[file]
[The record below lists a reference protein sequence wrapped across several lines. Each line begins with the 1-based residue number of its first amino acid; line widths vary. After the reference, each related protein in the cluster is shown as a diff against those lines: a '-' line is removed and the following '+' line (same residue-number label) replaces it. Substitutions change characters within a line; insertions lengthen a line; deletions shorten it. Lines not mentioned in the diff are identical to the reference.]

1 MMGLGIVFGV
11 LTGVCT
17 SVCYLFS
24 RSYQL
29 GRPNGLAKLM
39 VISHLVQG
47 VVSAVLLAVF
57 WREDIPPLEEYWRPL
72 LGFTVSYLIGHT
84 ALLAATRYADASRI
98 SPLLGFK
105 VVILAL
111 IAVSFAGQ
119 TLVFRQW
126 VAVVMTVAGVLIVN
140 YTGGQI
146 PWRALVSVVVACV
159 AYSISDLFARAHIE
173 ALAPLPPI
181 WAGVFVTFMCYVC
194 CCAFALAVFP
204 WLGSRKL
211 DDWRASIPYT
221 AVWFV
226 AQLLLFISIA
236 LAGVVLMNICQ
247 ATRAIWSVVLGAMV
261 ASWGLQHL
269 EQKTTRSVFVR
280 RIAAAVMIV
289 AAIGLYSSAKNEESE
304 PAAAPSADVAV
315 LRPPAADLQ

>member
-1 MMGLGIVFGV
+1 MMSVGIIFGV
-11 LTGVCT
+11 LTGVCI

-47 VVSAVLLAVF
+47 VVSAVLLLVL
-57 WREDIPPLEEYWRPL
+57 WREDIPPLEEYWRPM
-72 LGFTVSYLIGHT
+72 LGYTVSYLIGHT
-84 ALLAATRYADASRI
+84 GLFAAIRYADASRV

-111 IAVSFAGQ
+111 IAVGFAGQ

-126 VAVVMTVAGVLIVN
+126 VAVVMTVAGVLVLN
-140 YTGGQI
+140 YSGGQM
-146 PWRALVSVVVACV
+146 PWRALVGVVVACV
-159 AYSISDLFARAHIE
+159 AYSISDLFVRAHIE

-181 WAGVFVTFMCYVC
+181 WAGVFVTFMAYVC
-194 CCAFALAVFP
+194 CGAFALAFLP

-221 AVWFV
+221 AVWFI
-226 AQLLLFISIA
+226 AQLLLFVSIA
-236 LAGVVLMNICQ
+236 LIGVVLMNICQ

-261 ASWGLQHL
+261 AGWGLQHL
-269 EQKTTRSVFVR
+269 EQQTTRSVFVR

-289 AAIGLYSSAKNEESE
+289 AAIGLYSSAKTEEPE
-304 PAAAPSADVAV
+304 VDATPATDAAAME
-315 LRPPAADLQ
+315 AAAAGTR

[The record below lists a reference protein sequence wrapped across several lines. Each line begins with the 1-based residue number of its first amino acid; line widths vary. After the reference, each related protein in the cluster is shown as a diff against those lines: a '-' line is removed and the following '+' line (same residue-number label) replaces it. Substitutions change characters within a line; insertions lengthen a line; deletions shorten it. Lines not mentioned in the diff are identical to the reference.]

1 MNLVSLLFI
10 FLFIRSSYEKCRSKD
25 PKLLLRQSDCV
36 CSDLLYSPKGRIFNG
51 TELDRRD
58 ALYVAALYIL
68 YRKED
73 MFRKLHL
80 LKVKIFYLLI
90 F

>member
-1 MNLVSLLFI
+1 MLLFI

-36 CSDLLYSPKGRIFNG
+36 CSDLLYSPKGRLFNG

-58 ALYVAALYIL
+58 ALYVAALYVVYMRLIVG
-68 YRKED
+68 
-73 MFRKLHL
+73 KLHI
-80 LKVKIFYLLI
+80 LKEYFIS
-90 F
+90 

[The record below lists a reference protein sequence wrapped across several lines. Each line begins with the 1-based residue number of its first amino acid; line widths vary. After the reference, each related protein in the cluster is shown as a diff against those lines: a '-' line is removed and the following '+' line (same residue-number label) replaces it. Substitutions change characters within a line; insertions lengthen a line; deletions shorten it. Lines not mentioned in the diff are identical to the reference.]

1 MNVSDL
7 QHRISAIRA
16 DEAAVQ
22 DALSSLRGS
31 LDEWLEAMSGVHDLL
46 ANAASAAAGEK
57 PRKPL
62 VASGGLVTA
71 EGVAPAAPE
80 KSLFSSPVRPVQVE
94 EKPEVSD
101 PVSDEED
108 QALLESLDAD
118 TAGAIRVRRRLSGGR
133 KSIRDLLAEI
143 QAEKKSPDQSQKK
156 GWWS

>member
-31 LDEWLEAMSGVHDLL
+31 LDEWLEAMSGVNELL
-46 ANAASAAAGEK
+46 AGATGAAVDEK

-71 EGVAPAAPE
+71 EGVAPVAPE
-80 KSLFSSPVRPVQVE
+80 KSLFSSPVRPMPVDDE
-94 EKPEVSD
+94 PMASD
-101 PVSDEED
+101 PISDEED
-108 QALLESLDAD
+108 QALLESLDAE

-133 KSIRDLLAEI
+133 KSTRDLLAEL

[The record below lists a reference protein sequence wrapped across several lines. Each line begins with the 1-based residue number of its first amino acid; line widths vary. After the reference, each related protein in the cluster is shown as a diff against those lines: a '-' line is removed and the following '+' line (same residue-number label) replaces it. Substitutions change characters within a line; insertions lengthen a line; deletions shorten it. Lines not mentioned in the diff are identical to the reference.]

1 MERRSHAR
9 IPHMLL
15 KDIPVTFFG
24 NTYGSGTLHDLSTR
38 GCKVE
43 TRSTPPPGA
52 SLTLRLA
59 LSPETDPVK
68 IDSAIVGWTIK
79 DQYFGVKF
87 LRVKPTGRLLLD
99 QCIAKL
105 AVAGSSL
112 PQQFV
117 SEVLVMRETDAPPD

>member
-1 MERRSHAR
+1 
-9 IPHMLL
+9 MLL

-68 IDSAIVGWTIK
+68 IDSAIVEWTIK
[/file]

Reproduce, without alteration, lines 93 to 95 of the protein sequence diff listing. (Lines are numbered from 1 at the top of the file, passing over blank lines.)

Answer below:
+36 CSDLLYSPKGRLFNG

-58 ALYVAALYIL
+58 ALYVAALYVVYMRLIVG